Measuring a person's ability to move in their environment is difficult, because typical tasks conflate willingness to move with ability to move. To examine the effect of this conflation on assessments of upper-extremity range of motion and fatigue, we have developed a sensor-based electronic game board that can direct a subject's movement around a roughly 4-square-foot playing area.
The system can be thought of as touch-sensitive electronic version of the carnival game "whack-a-mole". It uses colored lights to provide motion targets, and measures the speed of the subject in reaching these targets in different areas of the playing surface as well as other motion variables. Both the placement of lights, and their color and relative color-contrast are controlable via software. The system can also provide varying levels of feedback, from none, to full gamification of the experience with sounds and score feedback to encourage maximum effort.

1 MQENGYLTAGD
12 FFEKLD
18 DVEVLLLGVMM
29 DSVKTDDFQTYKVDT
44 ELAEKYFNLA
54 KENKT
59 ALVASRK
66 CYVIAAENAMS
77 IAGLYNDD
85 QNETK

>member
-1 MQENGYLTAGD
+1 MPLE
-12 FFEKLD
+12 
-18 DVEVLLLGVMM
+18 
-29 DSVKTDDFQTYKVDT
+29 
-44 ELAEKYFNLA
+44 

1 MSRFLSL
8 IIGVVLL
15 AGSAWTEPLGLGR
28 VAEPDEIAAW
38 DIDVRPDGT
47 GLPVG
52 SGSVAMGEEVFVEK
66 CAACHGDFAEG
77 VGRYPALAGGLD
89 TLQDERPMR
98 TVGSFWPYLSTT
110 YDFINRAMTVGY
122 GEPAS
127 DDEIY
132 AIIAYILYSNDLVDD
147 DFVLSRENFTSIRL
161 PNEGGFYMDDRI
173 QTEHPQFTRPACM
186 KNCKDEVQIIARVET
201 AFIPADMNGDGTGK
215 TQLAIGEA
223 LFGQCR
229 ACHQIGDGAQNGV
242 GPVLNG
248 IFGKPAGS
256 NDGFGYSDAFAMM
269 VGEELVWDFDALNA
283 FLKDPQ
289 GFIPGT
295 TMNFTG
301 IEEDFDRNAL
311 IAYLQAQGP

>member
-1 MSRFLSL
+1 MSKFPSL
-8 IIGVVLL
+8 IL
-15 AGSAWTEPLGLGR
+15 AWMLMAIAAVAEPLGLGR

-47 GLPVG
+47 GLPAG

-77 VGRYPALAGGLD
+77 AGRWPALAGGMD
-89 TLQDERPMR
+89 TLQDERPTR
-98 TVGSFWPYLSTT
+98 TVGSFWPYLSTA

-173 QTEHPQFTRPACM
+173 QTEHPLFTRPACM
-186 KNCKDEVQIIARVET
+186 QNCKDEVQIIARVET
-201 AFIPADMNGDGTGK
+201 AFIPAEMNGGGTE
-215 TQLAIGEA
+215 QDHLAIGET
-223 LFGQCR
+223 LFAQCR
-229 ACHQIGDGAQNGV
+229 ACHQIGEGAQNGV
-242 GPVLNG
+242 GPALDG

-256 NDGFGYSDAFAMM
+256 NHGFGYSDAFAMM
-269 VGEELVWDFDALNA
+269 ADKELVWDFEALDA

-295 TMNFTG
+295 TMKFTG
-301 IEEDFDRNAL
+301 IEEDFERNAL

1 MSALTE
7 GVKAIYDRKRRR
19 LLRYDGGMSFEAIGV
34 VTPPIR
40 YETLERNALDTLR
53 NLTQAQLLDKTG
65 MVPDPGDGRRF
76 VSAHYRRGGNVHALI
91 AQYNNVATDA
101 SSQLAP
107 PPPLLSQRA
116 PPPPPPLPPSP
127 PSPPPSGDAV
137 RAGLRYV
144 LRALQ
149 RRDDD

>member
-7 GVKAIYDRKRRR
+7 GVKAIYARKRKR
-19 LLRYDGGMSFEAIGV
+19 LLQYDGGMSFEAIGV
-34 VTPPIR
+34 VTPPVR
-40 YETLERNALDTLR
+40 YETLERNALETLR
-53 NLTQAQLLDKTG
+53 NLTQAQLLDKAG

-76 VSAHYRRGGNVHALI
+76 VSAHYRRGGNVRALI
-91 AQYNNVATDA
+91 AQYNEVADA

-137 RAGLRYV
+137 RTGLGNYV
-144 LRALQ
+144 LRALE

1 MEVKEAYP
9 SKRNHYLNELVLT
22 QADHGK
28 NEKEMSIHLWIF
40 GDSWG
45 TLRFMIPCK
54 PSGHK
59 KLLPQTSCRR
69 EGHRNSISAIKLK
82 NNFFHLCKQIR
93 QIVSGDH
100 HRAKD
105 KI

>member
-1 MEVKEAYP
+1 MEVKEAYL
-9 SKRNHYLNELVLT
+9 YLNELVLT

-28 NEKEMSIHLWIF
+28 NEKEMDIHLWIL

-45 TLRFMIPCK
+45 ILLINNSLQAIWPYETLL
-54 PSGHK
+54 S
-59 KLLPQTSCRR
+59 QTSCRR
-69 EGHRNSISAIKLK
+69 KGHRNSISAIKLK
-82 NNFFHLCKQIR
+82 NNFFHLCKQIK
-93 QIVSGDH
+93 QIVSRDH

During play, the system maps out the player's speed and range of motion over time, adapting the playing area to the player, and providing a final "topography map" of the player's varying performance over the game surface, as well as how their performance changes over the duration of the game, or between games.
We are in the process of adapting the system to a dual-sensor scheme that will provide separate, simultaneous sensing of both hands, enabling evaluation of the use of both arms in the same assessment, or, differential feedback for each arm.
- Wolfgang Rumpf, PhD